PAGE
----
By Elisabeth Kim, Ph.D., Bernie Lombardi, Ph.D., and Robyn Ince, Ed.M.

The Newark City of Learning Collaborative (NCLC) and the Joseph C. Cornwall Center for Metropolitan Studies at Rutgers University-Newark are working in partnership with the New Jersey State Policy Lab to explore the implementation and impact of the Community College Opportunity Grant (CCOG) and Garden State Guarantee (GSG) financial aid programs in Newark, New Jersey. The CCOG and GSG aim to make college more accessible and affordable to low-income New Jersey residents, limiting out-of-pocket costs, and thus, future debt. Inaugurated in Spring 2019, the CCOG funds two years of community college in all 18 county colleges in New Jersey. The GSG is rolling out in Fall 2022 to fund students’ third and fourth years of undergraduate study at a four-year, public college or university in New Jersey. This blog post focuses on the perceptions of students and families about lessons learned from the implementation of the CCOG as well as the rollout of the GSG.

From May through August 2022, we interviewed 37 stakeholders including nine high school guidance counselors, nine parents, eight high school and college students, two representatives of state organizations, and nine college and university administrators from a mix of public and not-for-profit two- and four-year colleges and universities (e.g., financial aid officers, senior leaders, and pre-college program staff). Key questions focused on awareness about the CCOG and GSG, sources of information, and challenges.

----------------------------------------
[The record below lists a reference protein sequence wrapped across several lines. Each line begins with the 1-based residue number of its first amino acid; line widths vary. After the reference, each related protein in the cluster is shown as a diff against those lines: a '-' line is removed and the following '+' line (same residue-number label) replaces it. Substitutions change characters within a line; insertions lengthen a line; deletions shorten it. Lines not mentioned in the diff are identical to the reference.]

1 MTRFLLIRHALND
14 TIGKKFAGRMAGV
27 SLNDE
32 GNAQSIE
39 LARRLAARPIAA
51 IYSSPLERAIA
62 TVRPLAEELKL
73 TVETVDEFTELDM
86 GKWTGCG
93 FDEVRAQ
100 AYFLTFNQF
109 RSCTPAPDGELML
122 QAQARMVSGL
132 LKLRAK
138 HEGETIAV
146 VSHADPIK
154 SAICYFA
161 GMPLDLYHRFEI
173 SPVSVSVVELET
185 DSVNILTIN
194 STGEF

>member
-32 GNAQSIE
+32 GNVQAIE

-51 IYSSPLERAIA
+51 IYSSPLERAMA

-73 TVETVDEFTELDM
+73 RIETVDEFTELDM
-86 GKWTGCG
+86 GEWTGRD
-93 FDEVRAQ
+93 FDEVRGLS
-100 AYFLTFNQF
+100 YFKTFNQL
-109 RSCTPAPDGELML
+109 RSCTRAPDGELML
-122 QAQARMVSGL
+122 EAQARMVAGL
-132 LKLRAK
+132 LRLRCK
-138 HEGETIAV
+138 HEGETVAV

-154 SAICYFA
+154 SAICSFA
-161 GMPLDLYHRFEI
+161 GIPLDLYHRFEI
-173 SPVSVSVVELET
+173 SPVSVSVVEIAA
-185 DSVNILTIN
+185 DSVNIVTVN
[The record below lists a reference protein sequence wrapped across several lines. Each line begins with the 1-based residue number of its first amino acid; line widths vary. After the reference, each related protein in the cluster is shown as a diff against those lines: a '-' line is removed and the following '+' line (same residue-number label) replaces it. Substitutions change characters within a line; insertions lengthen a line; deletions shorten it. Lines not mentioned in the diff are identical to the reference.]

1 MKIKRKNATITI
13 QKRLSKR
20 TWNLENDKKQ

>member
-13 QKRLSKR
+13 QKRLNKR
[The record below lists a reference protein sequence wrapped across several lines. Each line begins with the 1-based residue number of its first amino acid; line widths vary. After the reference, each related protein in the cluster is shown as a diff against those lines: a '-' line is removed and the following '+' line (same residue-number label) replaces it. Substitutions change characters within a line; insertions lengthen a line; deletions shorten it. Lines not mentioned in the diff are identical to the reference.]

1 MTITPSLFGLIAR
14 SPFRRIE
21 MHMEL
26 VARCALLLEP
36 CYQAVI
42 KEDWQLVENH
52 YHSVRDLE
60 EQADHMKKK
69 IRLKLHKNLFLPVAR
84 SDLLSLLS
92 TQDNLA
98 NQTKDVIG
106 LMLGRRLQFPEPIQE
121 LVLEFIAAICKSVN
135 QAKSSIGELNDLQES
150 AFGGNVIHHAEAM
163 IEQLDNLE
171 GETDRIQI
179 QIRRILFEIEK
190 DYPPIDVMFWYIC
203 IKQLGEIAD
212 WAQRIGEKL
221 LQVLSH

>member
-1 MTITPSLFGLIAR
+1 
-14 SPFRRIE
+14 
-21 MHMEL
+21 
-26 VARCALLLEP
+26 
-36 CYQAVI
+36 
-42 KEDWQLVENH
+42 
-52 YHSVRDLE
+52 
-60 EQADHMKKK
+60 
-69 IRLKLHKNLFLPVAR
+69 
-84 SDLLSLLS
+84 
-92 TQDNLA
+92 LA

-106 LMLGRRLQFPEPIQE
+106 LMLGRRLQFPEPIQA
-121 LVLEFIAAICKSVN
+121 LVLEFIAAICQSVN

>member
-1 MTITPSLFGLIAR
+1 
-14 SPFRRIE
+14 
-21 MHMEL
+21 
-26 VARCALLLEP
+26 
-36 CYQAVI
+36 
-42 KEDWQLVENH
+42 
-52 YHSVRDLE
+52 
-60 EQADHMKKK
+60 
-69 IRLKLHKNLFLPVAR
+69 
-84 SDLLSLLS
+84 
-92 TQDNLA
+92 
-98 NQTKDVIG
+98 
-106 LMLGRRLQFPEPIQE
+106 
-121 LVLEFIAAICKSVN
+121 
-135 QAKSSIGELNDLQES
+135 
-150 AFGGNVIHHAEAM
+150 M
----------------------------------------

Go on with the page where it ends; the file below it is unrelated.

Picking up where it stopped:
Overall, parents were largely unaware of state financial aid opportunities like the CCOG and GSG, citing a challenge with ease of accessing information. As one Newark mother explained, “It’s very difficult for a family with a first-generation student going to college. This is all very new for us. The information that is more direct is very difficult to come by. You have to search the internet, go to the workshops and find a way to help your child. And even then, it’s very hard.”

While parents appreciated the support provided by local schools and community organizations, they suggested that these providers should start earlier than junior year in sharing information. One parent said, “I actually think that they should start giving [students] a heads-up earlier so that they won’t be overwhelmed.”

Even when parents knew about state financial aid opportunities, they did not always take advantage of them. For example, one parent shared that she knew about the CCOG but did not want to send her child to community college because she wanted her child to have better opportunities than she had. “As a community college graduate, I wanted a better job so I pushed forward for my bachelor’s degree. Now my kids are looking up to me.” She went on to say, “My daughter’s thinking ‘I’m only going to community college if I can’t afford college — like a last resort type of thing.” Instead, this parent opted to pay tuition out-of-pocket to a private four-year college out of state. Another parent recounted receiving a letter from the state about a scholarship her child had received due to her high GPA but she chose to send her to her first-choice school, a private, out-of-state college focused on her major—visual arts. “They wanted to pay all her college, but unfortunately, it wasn’t what she was looking for.”